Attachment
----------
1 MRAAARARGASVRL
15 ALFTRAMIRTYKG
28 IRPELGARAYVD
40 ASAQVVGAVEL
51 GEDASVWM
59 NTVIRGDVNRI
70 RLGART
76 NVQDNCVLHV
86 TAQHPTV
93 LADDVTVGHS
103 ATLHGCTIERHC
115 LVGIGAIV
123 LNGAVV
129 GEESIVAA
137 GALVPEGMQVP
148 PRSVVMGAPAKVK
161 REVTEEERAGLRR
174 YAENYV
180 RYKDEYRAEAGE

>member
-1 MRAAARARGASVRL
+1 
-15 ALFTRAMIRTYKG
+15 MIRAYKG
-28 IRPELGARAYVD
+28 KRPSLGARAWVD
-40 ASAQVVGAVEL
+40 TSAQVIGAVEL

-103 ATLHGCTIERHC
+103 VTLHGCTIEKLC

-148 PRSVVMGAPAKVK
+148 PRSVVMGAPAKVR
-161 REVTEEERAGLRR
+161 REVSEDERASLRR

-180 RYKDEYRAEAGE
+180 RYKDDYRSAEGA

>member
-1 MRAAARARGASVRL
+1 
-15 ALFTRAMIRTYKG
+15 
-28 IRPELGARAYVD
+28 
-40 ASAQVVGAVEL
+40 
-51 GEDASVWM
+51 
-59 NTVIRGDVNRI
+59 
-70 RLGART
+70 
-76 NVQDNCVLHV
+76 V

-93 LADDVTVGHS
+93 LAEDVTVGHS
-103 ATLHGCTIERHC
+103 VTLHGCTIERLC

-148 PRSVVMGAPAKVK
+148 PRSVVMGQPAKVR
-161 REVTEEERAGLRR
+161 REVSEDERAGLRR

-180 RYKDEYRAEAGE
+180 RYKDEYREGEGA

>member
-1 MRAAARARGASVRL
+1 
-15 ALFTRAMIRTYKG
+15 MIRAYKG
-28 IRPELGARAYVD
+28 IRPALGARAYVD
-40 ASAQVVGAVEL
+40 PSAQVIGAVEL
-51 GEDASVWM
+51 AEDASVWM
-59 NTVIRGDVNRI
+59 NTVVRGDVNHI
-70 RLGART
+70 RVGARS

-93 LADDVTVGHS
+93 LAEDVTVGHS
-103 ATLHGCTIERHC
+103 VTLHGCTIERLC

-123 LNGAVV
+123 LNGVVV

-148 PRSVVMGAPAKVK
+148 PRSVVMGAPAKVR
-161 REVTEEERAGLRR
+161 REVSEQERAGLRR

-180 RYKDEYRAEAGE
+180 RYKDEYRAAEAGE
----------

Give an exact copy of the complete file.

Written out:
1 MRAAARARGASVRL
15 ALFTRAMIRTYKG
28 IRPELGARAYVD
40 ASAQVVGAVEL
51 GEDASVWM
59 NTVIRGDVNRI
70 RLGART
76 NVQDNCVLHV
86 TAQHPTV
93 LADDVTVGHS
103 ATLHGCTIERHC
115 LVGIGAIV
123 LNGAVV
129 GEESIVAA
137 GALVPEGMQVP
148 PRSVVMGAPAKVK
161 REVTEEERAGLRR
174 YAENYV
180 RYKDEYRAEAGE

>member
-1 MRAAARARGASVRL
+1 
-15 ALFTRAMIRTYKG
+15 MIRAYKG
-28 IRPELGARAYVD
+28 KRPSLGARAWVD
-40 ASAQVVGAVEL
+40 TSAQVIGAVEL

-103 ATLHGCTIERHC
+103 VTLHGCTIEKLC

-148 PRSVVMGAPAKVK
+148 PRSVVMGAPAKVR
-161 REVTEEERAGLRR
+161 REVSEDERASLRR

-180 RYKDEYRAEAGE
+180 RYKDDYRSAEGA

>member
-1 MRAAARARGASVRL
+1 
-15 ALFTRAMIRTYKG
+15 
-28 IRPELGARAYVD
+28 
-40 ASAQVVGAVEL
+40 
-51 GEDASVWM
+51 
-59 NTVIRGDVNRI
+59 
-70 RLGART
+70 
-76 NVQDNCVLHV
+76 V

-93 LADDVTVGHS
+93 LAEDVTVGHS
-103 ATLHGCTIERHC
+103 VTLHGCTIERLC

-148 PRSVVMGAPAKVK
+148 PRSVVMGQPAKVR
-161 REVTEEERAGLRR
+161 REVSEDERAGLRR

-180 RYKDEYRAEAGE
+180 RYKDEYREGEGA

>member
-1 MRAAARARGASVRL
+1 
-15 ALFTRAMIRTYKG
+15 MIRAYKG
-28 IRPELGARAYVD
+28 IRPALGARAYVD
-40 ASAQVVGAVEL
+40 PSAQVIGAVEL
-51 GEDASVWM
+51 AEDASVWM
-59 NTVIRGDVNRI
+59 NTVVRGDVNHI
-70 RLGART
+70 RVGARS

-93 LADDVTVGHS
+93 LAEDVTVGHS
-103 ATLHGCTIERHC
+103 VTLHGCTIERLC

-123 LNGAVV
+123 LNGVVV

-148 PRSVVMGAPAKVK
+148 PRSVVMGAPAKVR
-161 REVTEEERAGLRR
+161 REVSEQERAGLRR

-180 RYKDEYRAEAGE
+180 RYKDEYRAAEAGE